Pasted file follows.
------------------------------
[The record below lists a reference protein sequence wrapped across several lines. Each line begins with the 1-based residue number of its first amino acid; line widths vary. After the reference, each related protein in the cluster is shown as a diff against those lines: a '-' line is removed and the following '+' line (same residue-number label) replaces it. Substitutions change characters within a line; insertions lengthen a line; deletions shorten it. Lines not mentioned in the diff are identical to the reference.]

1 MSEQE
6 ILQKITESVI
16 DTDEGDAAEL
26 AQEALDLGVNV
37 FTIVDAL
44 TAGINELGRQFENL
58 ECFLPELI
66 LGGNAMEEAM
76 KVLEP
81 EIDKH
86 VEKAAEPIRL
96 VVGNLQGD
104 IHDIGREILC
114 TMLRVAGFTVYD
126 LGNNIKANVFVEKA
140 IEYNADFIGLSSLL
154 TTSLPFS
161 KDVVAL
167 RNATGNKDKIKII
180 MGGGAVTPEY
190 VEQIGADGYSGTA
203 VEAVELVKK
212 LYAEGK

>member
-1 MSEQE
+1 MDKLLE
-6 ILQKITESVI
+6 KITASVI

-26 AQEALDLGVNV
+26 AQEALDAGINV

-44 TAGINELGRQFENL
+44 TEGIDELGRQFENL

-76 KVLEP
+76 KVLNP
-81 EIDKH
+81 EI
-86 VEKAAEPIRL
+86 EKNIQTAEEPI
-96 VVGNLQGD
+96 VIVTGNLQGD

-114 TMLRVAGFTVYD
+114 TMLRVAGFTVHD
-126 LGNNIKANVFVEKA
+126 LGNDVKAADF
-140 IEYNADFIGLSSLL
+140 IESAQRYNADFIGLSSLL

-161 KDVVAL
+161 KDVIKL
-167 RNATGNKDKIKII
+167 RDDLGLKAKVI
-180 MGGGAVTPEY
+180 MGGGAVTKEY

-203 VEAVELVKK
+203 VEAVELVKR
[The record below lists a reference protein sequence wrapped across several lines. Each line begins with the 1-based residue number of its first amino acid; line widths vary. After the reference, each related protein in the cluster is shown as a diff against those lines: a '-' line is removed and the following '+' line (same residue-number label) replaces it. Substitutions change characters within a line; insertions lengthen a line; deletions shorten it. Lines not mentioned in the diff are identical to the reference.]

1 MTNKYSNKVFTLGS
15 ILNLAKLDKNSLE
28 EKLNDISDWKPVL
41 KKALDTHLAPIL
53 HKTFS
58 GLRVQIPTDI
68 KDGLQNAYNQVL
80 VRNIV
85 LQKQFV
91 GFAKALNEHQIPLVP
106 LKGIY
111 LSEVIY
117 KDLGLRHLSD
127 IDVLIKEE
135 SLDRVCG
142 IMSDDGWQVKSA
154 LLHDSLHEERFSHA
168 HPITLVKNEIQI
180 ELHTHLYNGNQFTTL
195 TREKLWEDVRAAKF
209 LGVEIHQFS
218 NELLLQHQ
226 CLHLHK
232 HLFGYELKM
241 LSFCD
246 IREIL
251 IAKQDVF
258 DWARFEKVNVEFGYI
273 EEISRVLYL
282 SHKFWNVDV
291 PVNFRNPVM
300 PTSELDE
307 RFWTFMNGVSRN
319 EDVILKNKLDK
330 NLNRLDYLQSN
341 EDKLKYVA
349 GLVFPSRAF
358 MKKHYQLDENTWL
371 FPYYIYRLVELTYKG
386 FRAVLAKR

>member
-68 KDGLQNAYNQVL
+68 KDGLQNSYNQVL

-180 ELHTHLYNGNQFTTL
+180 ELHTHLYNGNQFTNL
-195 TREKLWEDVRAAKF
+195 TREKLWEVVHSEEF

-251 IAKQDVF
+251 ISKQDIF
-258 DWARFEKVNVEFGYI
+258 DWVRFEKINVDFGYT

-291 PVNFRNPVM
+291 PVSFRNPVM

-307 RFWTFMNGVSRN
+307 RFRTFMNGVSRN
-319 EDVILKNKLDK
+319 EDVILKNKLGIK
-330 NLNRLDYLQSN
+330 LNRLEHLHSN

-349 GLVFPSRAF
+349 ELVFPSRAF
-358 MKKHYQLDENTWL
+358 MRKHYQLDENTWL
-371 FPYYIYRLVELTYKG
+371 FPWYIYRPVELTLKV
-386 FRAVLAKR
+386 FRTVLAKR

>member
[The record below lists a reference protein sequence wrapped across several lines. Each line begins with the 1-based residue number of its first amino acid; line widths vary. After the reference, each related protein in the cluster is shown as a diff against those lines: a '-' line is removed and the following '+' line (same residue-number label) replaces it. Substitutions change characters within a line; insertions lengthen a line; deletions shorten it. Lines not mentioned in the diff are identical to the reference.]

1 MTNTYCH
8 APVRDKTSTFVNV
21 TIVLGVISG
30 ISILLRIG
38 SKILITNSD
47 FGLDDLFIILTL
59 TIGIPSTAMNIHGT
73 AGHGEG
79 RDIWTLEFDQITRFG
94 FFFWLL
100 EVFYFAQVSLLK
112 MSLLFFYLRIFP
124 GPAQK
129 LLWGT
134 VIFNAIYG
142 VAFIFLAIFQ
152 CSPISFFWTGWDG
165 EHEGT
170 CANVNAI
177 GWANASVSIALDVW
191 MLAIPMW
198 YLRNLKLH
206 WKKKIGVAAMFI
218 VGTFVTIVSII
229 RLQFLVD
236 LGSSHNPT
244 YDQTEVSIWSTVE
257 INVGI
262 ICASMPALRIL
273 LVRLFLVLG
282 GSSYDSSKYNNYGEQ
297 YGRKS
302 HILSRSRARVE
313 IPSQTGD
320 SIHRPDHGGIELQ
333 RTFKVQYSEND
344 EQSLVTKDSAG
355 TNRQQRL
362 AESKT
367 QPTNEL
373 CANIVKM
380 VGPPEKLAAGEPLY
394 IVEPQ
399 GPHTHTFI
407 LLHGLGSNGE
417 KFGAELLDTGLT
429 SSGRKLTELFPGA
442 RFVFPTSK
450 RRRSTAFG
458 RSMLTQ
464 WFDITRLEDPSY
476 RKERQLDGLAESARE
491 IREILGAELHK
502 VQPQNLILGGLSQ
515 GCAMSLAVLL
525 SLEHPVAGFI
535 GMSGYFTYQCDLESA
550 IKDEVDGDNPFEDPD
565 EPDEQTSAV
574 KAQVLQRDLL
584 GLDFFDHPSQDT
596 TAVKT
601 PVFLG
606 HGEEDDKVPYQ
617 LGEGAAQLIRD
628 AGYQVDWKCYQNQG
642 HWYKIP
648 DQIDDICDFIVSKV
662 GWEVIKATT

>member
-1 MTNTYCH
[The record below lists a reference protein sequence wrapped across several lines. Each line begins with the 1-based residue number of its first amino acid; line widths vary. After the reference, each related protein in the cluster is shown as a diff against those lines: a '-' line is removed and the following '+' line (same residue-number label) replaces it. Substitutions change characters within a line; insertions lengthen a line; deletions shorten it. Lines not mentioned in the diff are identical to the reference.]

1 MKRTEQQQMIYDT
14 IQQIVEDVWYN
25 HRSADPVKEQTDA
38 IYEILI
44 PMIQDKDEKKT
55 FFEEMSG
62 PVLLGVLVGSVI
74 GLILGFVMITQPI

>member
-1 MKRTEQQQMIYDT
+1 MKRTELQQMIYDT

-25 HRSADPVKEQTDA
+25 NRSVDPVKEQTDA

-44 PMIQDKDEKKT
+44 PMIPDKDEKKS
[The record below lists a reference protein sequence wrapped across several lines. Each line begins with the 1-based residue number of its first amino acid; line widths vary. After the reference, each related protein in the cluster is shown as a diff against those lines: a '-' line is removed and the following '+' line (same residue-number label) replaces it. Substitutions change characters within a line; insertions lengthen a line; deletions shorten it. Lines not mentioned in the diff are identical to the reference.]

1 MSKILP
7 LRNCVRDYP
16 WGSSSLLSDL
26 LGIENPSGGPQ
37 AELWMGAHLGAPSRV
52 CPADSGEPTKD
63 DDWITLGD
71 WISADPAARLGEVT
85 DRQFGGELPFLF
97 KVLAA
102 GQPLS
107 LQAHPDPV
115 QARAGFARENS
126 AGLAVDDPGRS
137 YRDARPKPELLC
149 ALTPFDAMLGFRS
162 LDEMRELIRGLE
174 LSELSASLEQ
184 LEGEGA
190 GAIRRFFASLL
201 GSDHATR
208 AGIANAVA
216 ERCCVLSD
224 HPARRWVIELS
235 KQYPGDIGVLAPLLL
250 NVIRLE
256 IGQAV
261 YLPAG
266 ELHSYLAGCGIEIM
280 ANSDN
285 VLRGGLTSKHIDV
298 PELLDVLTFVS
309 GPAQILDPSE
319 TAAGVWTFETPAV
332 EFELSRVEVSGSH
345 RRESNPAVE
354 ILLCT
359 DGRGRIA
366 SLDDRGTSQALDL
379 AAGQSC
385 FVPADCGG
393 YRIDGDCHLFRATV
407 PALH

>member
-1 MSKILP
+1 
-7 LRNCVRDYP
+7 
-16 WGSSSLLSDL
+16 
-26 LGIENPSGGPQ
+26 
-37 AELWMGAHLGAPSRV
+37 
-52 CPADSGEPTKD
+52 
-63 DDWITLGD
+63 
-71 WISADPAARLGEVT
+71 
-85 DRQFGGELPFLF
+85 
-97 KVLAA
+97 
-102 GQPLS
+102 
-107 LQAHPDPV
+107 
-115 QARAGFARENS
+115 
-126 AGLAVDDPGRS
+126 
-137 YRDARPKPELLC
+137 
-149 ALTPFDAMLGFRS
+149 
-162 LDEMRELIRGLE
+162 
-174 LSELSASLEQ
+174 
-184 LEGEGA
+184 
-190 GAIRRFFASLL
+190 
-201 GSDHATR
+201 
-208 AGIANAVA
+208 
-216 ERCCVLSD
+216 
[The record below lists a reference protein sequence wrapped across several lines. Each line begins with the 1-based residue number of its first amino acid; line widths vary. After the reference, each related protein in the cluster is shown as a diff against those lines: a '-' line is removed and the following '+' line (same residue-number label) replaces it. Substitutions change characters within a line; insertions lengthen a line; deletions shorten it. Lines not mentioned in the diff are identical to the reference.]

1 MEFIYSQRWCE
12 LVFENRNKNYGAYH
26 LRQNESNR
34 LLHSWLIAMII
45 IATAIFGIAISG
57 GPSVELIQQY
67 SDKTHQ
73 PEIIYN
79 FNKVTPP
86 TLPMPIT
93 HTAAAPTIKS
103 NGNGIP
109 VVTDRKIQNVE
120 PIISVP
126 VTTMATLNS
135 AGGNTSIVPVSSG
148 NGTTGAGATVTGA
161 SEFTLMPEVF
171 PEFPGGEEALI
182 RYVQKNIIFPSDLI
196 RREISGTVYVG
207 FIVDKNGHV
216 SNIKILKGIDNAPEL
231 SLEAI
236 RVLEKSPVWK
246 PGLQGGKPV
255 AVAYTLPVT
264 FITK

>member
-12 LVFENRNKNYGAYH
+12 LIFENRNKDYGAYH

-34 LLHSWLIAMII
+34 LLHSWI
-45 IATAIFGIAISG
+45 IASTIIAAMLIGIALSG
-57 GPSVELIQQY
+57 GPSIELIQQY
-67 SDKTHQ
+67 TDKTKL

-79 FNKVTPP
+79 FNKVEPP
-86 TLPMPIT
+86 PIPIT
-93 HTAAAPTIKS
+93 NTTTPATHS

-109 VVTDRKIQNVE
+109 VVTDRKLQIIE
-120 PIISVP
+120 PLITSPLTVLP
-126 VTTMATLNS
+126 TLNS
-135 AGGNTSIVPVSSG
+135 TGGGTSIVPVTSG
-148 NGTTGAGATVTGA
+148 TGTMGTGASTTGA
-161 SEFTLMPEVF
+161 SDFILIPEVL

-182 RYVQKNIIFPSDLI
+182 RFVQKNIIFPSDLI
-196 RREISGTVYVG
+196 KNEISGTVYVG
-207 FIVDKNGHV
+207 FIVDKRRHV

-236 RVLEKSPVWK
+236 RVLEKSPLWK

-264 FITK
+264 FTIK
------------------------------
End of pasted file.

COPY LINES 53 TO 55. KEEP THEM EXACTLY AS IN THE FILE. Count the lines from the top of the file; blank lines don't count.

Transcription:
+180 MGGGAVTKEY

-203 VEAVELVKK
+203 VEAVELVKR